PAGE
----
With temperatures at sub-zero, the pools of phlegm that pedestrians suck up from the depths of their lungs and spit out with vigour are now refusing to dry out, and even freezing over. Street vendors pile bobble hats and leather gloves on the pavement, and on a no-smog day the technicolour light design on the skyscrapers outside our window cut through the cold air and make my eyes water.
There’s one particular building that I look at every day, twice. Standing 60-odd floors tall on the far end of the opposite block, it seems intended as an office building but the rooms are completely empty. Every day at around 6pm, a solitary dark shadow walks through the cavernous rooms flicking the light switch on, disappears, then emerges a minute later on the floor above and does the same again, so that by the end, the building has become a tower of blinding neon white. Then at around midnight, a dark figure walks across each floor turning the lights off, disappearing into darkness and reappearing into the light over and over. Sometimes there are two black silhouettes, walking in sync one floor above the other. Some days they do the lights on every single floor, while other days they do about ten floors up from ground level, ten floors down from the top, and a few random floors in between.
I’m a bit sad that by the time I come back from the UK in the New Year, the building might have filled up with tenants and furniture, blocking patches of the light and breaking the eerie spell. But in a city of sparsely populated shopping malls and empty office spaces, it’s unlikely.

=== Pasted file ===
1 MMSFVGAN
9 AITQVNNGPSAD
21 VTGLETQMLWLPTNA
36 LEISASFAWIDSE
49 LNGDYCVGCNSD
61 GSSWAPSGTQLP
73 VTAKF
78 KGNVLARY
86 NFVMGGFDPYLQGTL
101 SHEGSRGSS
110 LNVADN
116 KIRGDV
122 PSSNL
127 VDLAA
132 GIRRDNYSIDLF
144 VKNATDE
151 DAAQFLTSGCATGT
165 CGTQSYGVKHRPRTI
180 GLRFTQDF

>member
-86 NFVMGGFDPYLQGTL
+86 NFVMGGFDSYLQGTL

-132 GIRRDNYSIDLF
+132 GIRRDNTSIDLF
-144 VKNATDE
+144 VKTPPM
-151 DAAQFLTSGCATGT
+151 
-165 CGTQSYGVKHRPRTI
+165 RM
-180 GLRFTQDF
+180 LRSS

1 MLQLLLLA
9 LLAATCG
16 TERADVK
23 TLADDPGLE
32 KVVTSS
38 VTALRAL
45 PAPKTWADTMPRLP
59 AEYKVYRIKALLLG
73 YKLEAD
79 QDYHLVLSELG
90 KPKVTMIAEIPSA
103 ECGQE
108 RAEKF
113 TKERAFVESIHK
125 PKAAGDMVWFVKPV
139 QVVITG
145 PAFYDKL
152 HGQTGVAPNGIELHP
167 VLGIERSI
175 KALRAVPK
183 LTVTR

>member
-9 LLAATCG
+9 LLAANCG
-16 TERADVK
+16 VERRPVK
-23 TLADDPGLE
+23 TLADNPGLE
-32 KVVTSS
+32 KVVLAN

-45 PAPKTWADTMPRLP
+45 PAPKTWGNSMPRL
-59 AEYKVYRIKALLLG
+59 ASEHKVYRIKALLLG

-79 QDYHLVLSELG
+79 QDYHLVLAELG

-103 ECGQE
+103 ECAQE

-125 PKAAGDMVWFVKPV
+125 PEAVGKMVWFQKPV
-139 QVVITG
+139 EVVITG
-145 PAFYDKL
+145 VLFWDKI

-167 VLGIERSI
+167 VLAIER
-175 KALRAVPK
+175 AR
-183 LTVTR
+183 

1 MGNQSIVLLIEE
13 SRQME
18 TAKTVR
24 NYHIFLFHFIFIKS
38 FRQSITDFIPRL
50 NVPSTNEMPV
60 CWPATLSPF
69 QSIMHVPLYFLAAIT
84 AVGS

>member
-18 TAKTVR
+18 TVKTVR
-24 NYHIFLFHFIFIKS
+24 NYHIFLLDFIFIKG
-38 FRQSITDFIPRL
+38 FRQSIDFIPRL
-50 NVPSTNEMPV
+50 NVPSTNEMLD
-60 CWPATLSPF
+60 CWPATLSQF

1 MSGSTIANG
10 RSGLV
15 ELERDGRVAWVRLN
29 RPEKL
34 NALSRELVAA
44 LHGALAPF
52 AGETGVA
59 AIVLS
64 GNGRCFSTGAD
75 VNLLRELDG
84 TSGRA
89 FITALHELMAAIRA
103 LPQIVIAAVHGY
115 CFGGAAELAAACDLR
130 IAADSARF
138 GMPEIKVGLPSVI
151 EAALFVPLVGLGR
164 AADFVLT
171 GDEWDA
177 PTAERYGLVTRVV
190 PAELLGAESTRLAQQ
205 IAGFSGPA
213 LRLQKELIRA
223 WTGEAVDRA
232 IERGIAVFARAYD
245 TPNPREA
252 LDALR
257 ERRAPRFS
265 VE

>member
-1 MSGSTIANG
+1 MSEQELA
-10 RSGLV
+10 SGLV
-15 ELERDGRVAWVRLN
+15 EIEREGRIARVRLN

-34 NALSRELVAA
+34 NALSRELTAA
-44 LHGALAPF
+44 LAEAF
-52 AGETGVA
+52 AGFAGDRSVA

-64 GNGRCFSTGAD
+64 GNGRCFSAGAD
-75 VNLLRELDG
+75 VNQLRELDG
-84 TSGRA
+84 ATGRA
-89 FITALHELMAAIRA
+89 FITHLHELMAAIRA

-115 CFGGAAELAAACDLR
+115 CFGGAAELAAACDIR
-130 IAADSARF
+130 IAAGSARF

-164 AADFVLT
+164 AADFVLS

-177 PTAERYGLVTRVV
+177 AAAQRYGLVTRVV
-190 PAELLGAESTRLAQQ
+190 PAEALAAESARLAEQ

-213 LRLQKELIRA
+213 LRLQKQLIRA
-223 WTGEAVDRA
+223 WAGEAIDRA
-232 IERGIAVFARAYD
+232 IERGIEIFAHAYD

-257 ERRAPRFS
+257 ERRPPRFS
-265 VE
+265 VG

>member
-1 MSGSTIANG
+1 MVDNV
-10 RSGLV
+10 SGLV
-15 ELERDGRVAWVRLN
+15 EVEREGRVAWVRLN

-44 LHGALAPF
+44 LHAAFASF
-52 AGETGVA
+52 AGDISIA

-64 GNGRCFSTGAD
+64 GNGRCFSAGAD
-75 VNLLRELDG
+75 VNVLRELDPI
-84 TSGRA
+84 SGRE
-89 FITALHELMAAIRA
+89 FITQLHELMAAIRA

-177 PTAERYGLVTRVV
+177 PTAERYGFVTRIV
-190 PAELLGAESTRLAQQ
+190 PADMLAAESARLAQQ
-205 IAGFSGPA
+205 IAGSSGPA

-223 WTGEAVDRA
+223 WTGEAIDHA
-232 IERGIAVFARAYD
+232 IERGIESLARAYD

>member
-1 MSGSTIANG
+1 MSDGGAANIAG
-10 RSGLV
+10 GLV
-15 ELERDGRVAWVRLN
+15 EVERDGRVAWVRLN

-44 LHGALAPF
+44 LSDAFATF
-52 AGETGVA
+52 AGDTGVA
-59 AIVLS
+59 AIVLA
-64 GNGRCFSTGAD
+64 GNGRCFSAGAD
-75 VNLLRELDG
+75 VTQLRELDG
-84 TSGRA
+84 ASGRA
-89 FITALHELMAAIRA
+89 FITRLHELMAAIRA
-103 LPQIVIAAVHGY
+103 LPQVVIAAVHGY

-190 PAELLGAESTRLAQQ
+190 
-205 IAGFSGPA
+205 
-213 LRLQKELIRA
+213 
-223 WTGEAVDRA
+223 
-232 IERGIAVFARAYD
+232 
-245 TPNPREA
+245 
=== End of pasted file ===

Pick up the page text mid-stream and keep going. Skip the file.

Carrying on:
For tonight, our last night of 2013 together in Beijing, I chose the Disney classic “Peter Pan”, a charmingly drawn animation with a comforting rose-tinted picture of Victorian England. As I sat in nostalgic reverie, DD patiently watched it with me, only interrupting now and then with “He’s a bit reckless,” “A bit anarchic isn’t it?” and “Why don’t they just fly off?” Valid concerns, I concede, and fitting of a civil servant.
It’s unusual to be going to London and packing for warmer weather, using a large suitcase kept half-empty so that I can bring back PG Tips and After Eights for friends here, as well as lots of other stuff I won’t get round to buying. It feels slightly indulgent that I’m going back so soon after we moved. Others who came out at the same time, including first-time parents with a six-month-old baby, are riding Christmas out in Beijing. It’s been good getting to know new friends, partly helped by a big night out when my bag was stolen, probably, we all concluded, by the rickshaw driver. It’s these little dramas, as well as shared difficulties and cheery gossip, that helps make Beijing feel a bit like home. It’s also what makes me confident, to DD’s relief, that in the New Year I’ll feel OK about coming back to this city, if only to take up my post by the window to watch the dark shadows cast their magic.
Copyright © 2013 followingdrdippy